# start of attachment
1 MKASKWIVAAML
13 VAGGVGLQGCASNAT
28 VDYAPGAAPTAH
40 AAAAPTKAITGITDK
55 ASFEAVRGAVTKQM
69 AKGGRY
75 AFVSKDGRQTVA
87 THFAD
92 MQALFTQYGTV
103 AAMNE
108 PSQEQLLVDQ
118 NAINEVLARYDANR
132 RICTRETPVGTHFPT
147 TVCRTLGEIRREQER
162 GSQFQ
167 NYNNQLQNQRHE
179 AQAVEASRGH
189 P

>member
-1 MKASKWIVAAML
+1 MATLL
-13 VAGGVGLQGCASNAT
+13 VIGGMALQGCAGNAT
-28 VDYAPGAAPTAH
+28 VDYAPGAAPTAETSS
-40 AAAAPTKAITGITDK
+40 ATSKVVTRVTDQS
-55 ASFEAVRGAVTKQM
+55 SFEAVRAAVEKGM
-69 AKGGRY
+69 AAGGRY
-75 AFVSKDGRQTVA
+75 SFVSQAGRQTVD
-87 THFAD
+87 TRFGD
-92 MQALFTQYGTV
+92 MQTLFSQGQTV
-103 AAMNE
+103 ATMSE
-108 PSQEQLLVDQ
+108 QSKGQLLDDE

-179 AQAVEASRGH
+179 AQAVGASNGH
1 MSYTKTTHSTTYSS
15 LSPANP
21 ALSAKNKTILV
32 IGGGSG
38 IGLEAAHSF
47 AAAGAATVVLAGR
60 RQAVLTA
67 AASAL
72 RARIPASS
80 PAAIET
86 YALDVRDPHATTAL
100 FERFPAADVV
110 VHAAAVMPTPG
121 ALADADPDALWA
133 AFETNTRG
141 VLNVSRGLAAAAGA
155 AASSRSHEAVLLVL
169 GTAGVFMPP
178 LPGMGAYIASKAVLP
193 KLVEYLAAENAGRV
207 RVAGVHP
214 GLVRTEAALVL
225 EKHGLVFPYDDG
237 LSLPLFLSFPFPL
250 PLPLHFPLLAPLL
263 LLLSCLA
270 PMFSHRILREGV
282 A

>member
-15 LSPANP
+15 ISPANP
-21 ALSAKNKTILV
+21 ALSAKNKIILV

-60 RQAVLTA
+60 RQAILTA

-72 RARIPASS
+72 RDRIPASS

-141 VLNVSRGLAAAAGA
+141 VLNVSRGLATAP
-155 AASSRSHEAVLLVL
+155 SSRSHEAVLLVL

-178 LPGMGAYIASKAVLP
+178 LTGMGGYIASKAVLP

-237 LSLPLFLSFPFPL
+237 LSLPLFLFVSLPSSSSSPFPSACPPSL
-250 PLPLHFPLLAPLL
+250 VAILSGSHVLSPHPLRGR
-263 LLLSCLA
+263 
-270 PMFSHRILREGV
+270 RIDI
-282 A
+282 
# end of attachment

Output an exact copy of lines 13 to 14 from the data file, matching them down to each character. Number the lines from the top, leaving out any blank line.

132 RICTRETPVGTHFPT
147 TVCRTLGEIRREQER